You don’t need to be a master artist to have fun using color in your sketches. Here are some examples of sketches I really liked:

This is a great way of showing that you don’t need to shade in the entire drawing to make something good.

And here - look at how cool the sky is with the bright pop of solid yellow!

You can also make some really cool drawings by using a limited color palette. This artist stuck to red and green tones - which are on opposite ends of the color wheel.

This artist mixed some really pretty neutral tones.

Look at how cool this is - a red pen line with a few thoughtful dabs of color. 

Tips for Sketching In Public

Starting to draw in public can feel very intimidating. Here’s some tips that will help you:

  • Don’t be scared of people!
  • Don’t let yourself get bogged down by all the rules, like perspective. Keep it in mind, but if you’re paying attention to accurate lines, you will make an accurate drawing.
  • Quantity is MORE IMPORTANT than quality. The more sketches you complete, the better an artist you will be.
  • Wearing headphones and listening to music can really help if you’re feeling anxious while sketching in public.
  • Don’t overlook your car as a drawing shelter - you can park somewhere nice and draw inside it.
  • Don’t ask for permission, only forgiveness. A lot of people will actually be flattered if they realize you’re drawing them. I’ve had strangers ask to see what I’ve done and take a few pictures. 
  • Draw what you SEE, NOT what you know. 

How I Sketch: Another Example

Here’s a sketch I made this January at the library:

I started by drawing the frame I wanted the sketch to fill.

After this, I drew in the basic shapes with pencil and started to fill them with pen. As you can see, I paid attention to a few basic lines. Where the bottom of the counter met the ceiling, what angle the top of the counter was at, and the ceiling. I also paid attention to the angle at the bottom and top of the holds shelf.

If you remember back to our quick talk about perspective, can you see the two point perspective that’s starting to be visible? I wasn’t thinking about it directly. But, (sorta) accurately drawing the view in front of me made it magically happen.

More lines, more perspective, a few details.

I had mostly filled in the shapes and started shading them with watercolor. The proportions and sizes weren’t perfect, but they worked.

Here’s the final result. It took me about 45 minutes from start to finish. I wound up using a more limited color palette because I liked the way the browns played with the blue-toned greys and greens.

Finally, Where Do I Sketch?

If you’re just starting out, it can be easier to pick a quiet and secluded place. Parks, parking lots, and walking paths are great locations.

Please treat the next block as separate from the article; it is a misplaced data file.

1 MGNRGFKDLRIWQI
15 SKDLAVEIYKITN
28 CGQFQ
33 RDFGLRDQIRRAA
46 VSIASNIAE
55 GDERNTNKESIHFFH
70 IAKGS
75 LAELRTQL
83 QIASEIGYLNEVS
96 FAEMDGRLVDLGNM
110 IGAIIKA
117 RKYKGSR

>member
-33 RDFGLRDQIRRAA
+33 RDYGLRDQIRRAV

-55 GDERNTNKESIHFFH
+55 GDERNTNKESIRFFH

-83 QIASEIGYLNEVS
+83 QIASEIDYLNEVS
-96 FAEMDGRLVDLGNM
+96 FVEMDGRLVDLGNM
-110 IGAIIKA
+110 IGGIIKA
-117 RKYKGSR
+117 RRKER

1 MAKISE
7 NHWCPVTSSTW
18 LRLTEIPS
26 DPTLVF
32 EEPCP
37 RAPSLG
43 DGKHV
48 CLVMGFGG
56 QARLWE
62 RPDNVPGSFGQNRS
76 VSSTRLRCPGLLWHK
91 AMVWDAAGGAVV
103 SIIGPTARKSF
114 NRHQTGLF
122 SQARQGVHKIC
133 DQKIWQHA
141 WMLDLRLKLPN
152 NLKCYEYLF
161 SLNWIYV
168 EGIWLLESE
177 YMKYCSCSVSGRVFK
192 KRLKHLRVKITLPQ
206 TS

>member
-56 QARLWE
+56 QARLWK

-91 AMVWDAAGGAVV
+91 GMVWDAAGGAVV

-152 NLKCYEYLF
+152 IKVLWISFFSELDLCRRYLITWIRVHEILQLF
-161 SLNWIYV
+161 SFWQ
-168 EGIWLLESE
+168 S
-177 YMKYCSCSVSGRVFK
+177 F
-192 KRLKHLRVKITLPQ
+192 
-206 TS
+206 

It’s helpful to first “frame” out the scene and figure out what you’ll draw. For me, that means I will draw the black box I want to put my sketch in. Then I’ll quickly sketch a few shapes in with pencil to work out the composition.

Think about what you want to draw. What should you focus on? Architecture? The variety of people you see at a festival? Anything goes!

Here are some great places to get started. Keep in mind, some of the locations may not be the best choice right now because of the pandemic, but they’ll be great in the future.

  • Stores
  • Farmers Markets
  • Local Festivals
  • Museums
  • Parks
  • Restaurants
  • Cafes
  • Coffee Shops
  • Anywhere outside where you can set up a lawn chair or use a bench!


Draw something every day. Even if it’s a 30 second scribble.

We’re also going to try drawing something away from home. Make at least one sketch away from home. Don’t worry about how it looks or how long it takes.

Finally, practice some of the concepts we learned this week. If you’re able to, doing the exercises will help you remember them way better than if you just read them in this blog post.


We’d love to see what art you come up with, so please share them with us on our Facebook, Instagram, or Twitter pages. If you have any questions, feel free to email me at leannee@shortgrass.ca.

Next time, for my final post, we’ll go over all the different styles and ways you can draw things.

There’s also a small community of Urban Sketchers in Medicine Hat! They’re all very friendly people. If you’d like to share drawings with them, or get together in small groups to sketch, you can find them on Facebook and Instagram